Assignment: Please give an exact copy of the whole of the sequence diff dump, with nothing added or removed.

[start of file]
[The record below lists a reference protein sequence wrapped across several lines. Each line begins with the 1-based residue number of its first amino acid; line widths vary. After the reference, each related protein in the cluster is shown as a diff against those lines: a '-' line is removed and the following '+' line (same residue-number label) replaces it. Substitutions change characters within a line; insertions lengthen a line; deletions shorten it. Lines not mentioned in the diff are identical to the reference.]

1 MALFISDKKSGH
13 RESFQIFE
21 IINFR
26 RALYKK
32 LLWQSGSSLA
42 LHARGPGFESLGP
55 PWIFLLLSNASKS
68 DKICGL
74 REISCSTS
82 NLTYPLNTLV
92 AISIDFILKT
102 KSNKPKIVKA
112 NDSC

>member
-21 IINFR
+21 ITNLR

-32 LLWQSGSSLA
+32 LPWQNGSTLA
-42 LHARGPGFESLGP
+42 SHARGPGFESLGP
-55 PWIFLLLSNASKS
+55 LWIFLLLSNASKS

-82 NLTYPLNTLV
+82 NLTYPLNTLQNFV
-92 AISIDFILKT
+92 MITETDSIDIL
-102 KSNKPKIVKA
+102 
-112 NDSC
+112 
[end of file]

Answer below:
[The record below lists a reference protein sequence wrapped across several lines. Each line begins with the 1-based residue number of its first amino acid; line widths vary. After the reference, each related protein in the cluster is shown as a diff against those lines: a '-' line is removed and the following '+' line (same residue-number label) replaces it. Substitutions change characters within a line; insertions lengthen a line; deletions shorten it. Lines not mentioned in the diff are identical to the reference.]

1 MALFISDKKSGH
13 RESFQIFE
21 IINFR
26 RALYKK
32 LLWQSGSSLA
42 LHARGPGFESLGP
55 PWIFLLLSNASKS
68 DKICGL
74 REISCSTS
82 NLTYPLNTLV
92 AISIDFILKT
102 KSNKPKIVKA
112 NDSC

>member
-21 IINFR
+21 ITNLR

-32 LLWQSGSSLA
+32 LPWQNGSTLA
-42 LHARGPGFESLGP
+42 SHARGPGFESLGP
-55 PWIFLLLSNASKS
+55 LWIFLLLSNASKS

-82 NLTYPLNTLV
+82 NLTYPLNTLQNFV
-92 AISIDFILKT
+92 MITETDSIDIL
-102 KSNKPKIVKA
+102 
-112 NDSC
+112 